Lisa Hilton often settles in at her piano and riffs on everyone from Miles Davis and Horace Silver to The Black Keys and Green Day, until she can find peace within the notes, letting them fill the room and fall where they languish in this glow of calm with a touch of brooding blues. Then this past year, the world changed a bit and finding that calm seemed a little more elusive.
"Everything is charged with politics, a large portion of our world seems to be emigrating, and climate catastrophe seems constant," Hilton says. "There's been so much turmoil lately; we can't find a sense of peace surfing the internet or social networks--we need really positive sources to balance out this time of disruption in our lives."
For her 20th album--Hilton has recorded an album a year since 1997--she wanted to provide uplift and relief, where listeners can be energized and feel rejuvenated. This became the theme for her latest release, the aptly titled Escapism. The album includes the Alan Lerner and Burton Lane standard, "On A Clear Day" and nine Hilton originals ranging from the high-voltage opener, "Hot Summer Samba" to the introspective and ethereal "Mojave Moon." Each composition seems to generate, by albums end, a mental release or escape all its own.
"Artists have an important role in our culture and community--it is through art and music that our souls and spirits can be energized, balanced and entertained--we all need to "escape" from our challenges. I want our music to be a positive force whether you're listening on the subway, while at work or lounging on a tropical island. Our music embraces the good experiences in our world."
After working solo on last year's Day & Night release, Hilton brought back saxophonist JD Allen, trumpet and flugelhornist Terell Stafford, bassist Gregg August and drummer Rudy Royston into Avatar Studios for one of the last sessions at that revered and storied studio before it became property of Berklee College of Music on September 1st. "It was definitely nostalgic being at Avatar the last few days before it changed ownership since no one really knows what will happen to it--we hope good things. I have recorded ten albums there and I love the rooms, they have a special sound and ambience. I think the entire band knew this recording was a time to savor the sense of the place--there were excellent solos going on, and we had a great sound captured by our engineer, a true sound icon, James Farber. What tremendous musicians and all leaders in their own right--I feel so fortunate to continue to work again and again with them."
Escapism is an audiophile's delight from the team of top engineers that Hilton has worked with for years; besides recording engineer Farber, it was mixed by 23-time Grammy® Award-winning engineer Al Schmitt at the legendary Capitol Studios in Hollywood and mastered by multi-Grammy® Award-winners Gavin Lurssen and Reuben Cohen.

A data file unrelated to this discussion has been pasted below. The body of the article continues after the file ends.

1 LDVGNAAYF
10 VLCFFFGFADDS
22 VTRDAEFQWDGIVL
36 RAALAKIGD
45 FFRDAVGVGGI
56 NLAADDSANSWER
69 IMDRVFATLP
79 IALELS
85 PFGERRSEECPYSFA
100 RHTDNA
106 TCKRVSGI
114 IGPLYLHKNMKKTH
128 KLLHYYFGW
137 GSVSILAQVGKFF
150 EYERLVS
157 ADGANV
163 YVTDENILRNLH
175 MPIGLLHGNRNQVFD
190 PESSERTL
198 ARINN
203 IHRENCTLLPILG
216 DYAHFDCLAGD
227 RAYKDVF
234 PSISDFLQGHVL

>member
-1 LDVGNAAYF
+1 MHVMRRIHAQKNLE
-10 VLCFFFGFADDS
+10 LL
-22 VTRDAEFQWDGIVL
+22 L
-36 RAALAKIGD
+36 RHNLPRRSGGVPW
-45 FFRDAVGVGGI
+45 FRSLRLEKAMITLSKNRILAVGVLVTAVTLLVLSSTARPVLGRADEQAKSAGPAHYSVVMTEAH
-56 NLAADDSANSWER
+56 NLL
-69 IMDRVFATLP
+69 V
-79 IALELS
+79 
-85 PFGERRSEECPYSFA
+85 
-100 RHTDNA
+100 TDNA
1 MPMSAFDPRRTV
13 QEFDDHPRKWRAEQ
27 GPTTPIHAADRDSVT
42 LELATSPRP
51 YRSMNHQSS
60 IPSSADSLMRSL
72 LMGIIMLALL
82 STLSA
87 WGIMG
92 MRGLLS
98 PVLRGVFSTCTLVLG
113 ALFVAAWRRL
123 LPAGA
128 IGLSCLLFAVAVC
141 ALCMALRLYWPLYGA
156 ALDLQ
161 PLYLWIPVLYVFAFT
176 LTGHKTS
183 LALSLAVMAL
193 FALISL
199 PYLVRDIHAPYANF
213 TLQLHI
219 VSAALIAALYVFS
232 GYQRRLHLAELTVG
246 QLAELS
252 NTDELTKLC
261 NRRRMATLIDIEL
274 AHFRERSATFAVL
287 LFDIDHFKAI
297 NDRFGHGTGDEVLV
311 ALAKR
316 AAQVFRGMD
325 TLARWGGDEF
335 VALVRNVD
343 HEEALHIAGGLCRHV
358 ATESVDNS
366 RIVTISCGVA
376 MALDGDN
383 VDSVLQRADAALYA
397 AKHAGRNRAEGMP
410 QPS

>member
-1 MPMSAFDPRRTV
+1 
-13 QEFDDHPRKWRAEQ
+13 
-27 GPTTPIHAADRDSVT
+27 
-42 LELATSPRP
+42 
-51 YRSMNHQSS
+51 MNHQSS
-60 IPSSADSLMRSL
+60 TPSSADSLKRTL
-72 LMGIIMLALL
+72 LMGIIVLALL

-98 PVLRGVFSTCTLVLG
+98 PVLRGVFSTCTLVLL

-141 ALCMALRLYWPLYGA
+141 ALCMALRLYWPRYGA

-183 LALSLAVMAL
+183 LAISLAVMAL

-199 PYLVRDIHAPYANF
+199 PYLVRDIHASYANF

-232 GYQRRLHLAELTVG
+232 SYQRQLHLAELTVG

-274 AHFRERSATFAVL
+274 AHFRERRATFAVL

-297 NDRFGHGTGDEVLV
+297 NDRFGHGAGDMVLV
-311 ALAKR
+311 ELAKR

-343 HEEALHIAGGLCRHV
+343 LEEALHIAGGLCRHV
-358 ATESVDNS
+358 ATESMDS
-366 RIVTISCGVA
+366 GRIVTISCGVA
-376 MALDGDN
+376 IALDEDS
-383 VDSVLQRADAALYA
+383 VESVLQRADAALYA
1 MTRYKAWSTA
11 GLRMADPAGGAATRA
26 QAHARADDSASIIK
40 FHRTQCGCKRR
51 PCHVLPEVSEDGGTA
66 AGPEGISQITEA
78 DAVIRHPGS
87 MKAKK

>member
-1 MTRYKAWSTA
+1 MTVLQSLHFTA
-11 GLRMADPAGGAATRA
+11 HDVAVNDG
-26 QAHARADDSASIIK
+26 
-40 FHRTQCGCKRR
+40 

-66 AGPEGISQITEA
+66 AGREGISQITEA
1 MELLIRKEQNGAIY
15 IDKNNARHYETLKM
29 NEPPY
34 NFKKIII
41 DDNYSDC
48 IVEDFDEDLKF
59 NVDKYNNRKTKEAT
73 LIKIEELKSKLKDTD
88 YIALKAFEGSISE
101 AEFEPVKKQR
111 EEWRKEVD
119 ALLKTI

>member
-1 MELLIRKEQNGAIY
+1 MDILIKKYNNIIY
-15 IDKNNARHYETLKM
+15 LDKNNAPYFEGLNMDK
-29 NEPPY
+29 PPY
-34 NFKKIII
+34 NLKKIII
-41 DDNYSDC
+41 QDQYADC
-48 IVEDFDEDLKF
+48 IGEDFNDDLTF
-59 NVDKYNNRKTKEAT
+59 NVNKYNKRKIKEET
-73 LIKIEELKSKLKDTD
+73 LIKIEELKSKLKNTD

The opening track, "Hot Summer Samba," twirls in multiple Latin rhythms and melodic ideas that Hilton composed to start the album moving; a loosening-up-of-the-collar/inhibitions tune, so-to-speak. That track segues into the fast-paced trio work of "Meltdown." Hilton's melodic touch is evident in "Another Everyday Adventure," and the closer "Utopia Cornucopia," both soundtracks to finding wonderland anywhere, anytime and where you least expect it.
Although Hilton does not record many covers, her arrangement of Lerner & Lane's classic "On A Clear Day" calms and inspires, suggested by the unsung lyrics "On a clear day...you'll feel part of every mountain sea and shore." The track highlights her excellent trio mates while showcasing Hilton's ability to the interpret classics in new ways. The jaunty solo piece, "Escape Velocity Blues," seems to channel Neal Hefti and Count Basie, but is all Hilton with her signature touch on the keys. The beauty of Allen's tenor sax and Stafford's clear flugelhorn, alongside her own performance, shine through on "Zero Gravity." The tracks "Too Hot" and "29 Palms" are envelopes to a different kind of space, reaching in evocative and seemingly narrative directions.
With all that continues to change in our world, Escapism seeks a journey that is focused on the feelings and positive energy it creates. Hilton allows this journey to be constructed and articulated through her written compositions evoking a sentiment of peace, tranquility and upbeat energy.
Hilton's blues inflected trans-genre or poly-genre style influences extend beyond jazz legends Thelonious Monk, Count Basie, Horace Silver and Duke Ellington, to include bluesman Muddy Waters and Robert Johnson, minimalists like Steve Reich, current rockers Black Keys or modernists Prokofiev, Stravinsky and Bartok. Originally from a small town on California's central coast, Hilton studied classical and twentieth century piano formally from the age of eight, where she was inspired by her great uncle, Willem Bloemendall, (1910-1937), a young Dutch piano virtuoso. In college though, due to the lack of creativity in the program, she became a music school drop out, switching majors and receiving a degree in art instead. Ever since becoming a professional musician, this background in the fine arts has well informed Hilton's composition process.
Committed to helping students who are often overlooked, for many years Hilton has regularly spent time to help blind students at the Perkins School for the Blind in Boston, The Chicago Lighthouse for People Who are Blind or Visually Impaired, The Junior Blind of America in Los Angeles, Camp Bloomfield for the Blind in California, or The Berklee College in Boston and their adaptive music lab for visually impaired musicians. "I enjoy extending help to those with physical disabilities - music should be for everyone," Hilton explains.